Call me puzzled. I can’t help but recall a wealthy man I used to tutor while I was living in New York City. He was an heir to a famous American dynasty and was doubtless so wealthy that none of his grandchildren would ever need to work. Despite this, he worked very long hours, founding and co-founding companies, some of which would be very familiar to you. Why would someone who doesn’t have to work long, hunger to work–and to do scarcely anything else?
I’ve only begun reading Thorstein Veblen’s The Theory of the Leisure Class, which was originally published in 1899. On the opening pages, Veblen makes plain that barbarian cultures initiated a class distinction between laborers and elites (who were engaged, variously, in politics, warfare, religion, and sport). Until very recently in human history, it simply appeared self-evident that, provided that an economic order had advanced to the point at which not everyone needed to work (there could be slaves, women, and a class of male laborers, say), leisure was regarded as obviously preferable to working, that one worked (if one did, if one had to) for the sake of leisure, and that whatever we mean by ‘meaning’ or ‘purpose’ or ‘significance’ must needs be sought in non-work. Furthermore, leisure was the honorable, dignified, laudatory term and the second term–whatever is not leisure, i.e., work–would be derived from the leisure concept.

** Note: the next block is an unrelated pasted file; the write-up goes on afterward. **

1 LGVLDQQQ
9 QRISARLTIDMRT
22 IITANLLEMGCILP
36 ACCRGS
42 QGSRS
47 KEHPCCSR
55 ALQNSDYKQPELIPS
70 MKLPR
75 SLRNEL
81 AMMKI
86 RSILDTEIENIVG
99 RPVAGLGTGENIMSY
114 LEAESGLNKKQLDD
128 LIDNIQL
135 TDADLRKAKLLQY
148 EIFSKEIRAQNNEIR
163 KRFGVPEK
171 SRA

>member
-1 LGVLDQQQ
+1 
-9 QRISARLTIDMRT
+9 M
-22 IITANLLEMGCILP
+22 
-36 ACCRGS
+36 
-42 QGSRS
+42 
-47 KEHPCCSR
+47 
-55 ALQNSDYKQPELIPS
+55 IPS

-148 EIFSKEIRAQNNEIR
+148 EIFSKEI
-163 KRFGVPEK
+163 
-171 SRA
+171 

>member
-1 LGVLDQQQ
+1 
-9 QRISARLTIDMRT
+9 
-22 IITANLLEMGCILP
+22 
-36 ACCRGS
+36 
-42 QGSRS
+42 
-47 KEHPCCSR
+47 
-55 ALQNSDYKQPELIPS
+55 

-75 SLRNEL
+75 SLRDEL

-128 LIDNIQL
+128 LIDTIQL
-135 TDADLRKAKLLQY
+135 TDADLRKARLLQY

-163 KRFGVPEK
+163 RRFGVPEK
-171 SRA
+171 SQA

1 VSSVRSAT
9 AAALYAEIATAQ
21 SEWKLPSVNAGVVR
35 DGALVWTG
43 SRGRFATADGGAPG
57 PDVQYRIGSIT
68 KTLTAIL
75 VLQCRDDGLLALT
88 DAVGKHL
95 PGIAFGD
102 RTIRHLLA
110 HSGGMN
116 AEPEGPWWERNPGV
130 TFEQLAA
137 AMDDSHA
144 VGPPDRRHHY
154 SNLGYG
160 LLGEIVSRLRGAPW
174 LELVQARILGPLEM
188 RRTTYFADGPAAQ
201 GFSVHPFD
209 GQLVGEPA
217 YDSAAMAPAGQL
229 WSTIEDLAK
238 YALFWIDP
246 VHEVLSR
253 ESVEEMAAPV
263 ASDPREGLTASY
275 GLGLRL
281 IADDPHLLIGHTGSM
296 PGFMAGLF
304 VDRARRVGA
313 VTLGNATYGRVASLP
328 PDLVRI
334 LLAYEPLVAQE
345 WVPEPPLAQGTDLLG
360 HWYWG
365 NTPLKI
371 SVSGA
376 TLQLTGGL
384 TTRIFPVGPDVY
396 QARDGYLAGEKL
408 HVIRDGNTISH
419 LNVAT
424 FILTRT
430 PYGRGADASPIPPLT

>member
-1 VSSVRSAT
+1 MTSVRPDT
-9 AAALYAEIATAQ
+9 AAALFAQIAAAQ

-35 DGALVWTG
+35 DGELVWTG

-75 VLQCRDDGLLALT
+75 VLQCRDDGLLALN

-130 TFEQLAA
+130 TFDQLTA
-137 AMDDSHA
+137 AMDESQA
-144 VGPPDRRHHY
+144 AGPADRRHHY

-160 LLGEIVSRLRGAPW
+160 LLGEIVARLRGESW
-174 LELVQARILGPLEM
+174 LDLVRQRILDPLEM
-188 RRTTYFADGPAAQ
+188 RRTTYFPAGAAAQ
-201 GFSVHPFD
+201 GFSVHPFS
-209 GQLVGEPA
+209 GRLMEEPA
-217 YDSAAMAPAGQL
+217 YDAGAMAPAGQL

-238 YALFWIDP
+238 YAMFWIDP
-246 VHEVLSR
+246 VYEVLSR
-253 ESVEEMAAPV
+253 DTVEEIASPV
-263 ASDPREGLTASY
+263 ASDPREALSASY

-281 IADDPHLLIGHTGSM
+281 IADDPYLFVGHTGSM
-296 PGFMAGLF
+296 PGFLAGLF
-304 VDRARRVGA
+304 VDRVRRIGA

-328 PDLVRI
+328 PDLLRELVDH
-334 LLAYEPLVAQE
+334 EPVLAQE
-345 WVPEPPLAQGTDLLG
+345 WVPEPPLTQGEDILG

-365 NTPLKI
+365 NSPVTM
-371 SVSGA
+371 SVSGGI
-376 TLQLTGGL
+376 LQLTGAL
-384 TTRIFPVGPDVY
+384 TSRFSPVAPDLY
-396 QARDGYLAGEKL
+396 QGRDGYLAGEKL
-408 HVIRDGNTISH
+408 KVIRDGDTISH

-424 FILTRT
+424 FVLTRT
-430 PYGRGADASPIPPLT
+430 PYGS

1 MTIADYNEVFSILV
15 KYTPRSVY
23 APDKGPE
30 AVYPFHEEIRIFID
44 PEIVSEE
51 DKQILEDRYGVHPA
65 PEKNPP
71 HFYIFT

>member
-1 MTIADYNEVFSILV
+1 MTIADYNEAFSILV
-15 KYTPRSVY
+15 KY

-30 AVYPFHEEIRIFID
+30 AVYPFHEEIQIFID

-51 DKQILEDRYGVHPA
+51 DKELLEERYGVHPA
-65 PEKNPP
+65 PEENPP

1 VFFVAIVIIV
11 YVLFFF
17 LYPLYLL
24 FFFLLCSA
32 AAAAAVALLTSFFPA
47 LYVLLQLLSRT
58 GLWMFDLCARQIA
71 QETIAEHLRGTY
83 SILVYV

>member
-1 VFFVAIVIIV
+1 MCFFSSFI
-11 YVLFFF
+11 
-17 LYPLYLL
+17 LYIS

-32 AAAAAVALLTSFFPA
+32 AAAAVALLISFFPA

It is therefore surprising (a) that the wealthy, early 50-something man I used to tutor should choose to spend most of his life working and (b) that someone who is out of work would, even if financially secure, find his life boring because he is not working. What is going on? It is a question I cannot yet answer.